It’s Not a Normal Life

I was very grateful for my friend’s second question in response to my answer to the first question about my daughter’s battle with Type 1. The question asked was a clarification about her treatment and a genuine curiosity and concern for my daughter and family. The misconception was common enough. In this case it was the idea that insulin is administered only once a day and that this daily administration is sufficient to regulate my daughter’s blood sugar for the entire 24 hour period. My friend’s surprise about: the frequency of insulin doses; the erratic nature of blood sugar; the effect of diet, exercise, stress, growth, and food on blood sugar; the three hour vigil of blood sugar monitoring…. My friend was surprised and that was a gift.

It was a gift for two reasons. Firstly, on that particular day out daughter’s blood sugar had been running high, and we didn’t understand why. Though I think I know why now, I was frazzled and frustrated and worried and sad and afraid. That my friend expressed both surprise and concern was a relief. Type 1 Diabetes is full of surprises and concerns.

Over the past year and a half, I have come across many well-meaning friends and acquaintances who have offered both advice and consolation which is mis-informed. The misunderstanding is basically founded on the belief that Diabetes is one disease. Actually the term “diabetes” only refers to the symptoms of another disease or disorder. Aretus, 2nd Century Greek physician, coined the term diabetes which means “as through a syphon.” The term describes the diabetic symptom of constant urination. Aretus noted that his patients ‘passed water’ as through a syphon. The reason for this constant ‘passing’ is that a diabetic’s blood sugar is too high. In order to correct this, their kidneys go into overdrive and filter out the blood sugar by passing it in urine. High blood sugar is what diabetes is. However there are numerous causes of high blood sugar. For a Type 1 diabetic, the diabetes is caused by an auto-imune disease which renders the patient’s pancreas unable to produce insulin.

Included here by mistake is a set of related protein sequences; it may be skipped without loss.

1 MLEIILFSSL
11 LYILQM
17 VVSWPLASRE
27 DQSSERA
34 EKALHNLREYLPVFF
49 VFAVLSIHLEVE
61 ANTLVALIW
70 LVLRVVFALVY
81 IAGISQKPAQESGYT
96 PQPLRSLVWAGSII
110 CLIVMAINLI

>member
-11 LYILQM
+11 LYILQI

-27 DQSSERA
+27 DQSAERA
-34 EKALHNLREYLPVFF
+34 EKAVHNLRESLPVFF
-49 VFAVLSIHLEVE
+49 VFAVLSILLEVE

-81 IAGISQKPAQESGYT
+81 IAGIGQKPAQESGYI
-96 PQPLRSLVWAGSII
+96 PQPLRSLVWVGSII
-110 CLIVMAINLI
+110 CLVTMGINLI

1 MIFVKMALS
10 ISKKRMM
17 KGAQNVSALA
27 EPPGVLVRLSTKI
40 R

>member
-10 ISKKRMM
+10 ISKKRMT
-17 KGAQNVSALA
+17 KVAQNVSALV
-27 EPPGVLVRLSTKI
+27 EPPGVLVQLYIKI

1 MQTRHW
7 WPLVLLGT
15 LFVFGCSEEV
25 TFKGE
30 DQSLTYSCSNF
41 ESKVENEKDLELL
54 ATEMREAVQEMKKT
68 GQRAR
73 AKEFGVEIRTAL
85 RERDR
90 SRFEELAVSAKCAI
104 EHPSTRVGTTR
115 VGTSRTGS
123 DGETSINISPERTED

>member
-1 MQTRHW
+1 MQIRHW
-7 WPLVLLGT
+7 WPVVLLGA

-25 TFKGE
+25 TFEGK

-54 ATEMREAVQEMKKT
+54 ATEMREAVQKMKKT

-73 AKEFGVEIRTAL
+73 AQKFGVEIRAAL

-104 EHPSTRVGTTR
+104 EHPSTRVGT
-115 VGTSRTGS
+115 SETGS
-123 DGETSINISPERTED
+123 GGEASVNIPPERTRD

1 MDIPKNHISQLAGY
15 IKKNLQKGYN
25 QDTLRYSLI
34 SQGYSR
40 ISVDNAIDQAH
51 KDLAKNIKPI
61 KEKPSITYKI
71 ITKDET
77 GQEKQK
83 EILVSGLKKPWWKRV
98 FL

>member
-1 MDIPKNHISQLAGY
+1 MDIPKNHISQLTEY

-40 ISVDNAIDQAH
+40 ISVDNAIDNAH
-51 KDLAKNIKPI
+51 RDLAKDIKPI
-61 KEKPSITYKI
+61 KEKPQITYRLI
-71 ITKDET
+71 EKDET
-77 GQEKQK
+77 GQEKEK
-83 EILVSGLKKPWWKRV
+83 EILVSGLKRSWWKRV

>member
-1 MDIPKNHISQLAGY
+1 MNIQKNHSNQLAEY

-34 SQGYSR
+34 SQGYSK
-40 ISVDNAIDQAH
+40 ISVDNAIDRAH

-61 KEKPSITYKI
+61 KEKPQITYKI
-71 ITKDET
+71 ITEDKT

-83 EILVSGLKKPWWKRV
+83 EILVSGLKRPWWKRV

The most common comment I’ve heard about my daughter’s diabetes is, a well-meaning but ultimately un-helpful word of encouragement. (You can read a list of well-meaning mistakes assumed about Type 1 diabetics here). Upon hearing about the diagnosis, a person will say, “Now that they’re on insulin, they can live a normal life.”

Yes, it is true that Type 1 diabetics can do everything a person without Type 1 can do and relatively unhindered by their disease–if it they are treating it. However, it is only ‘normal’ if you consider normal: pricking your finger four times a day — at least, carrying numerous supplies with you everywhere in case your blood sugar goes too high or too low, living in fear of passing out because of hypoglycemia or irreversible organ and nerve damage if you’re hyperglycemic, succumbing to ketone acidosis, reading every food label and counting every carbohydrate you eat, administering four injections a day — at least or a inserting a canula every three days if you’re on an insulin pump — for the rest of your life.

Type 1 diabetics do not live a ‘normal’ life, rather they live, and they live because they fight an hourly battle and are vigilant about their treatment.

It’s Not a Normal Life was originally published on Grace Presbyterian Church

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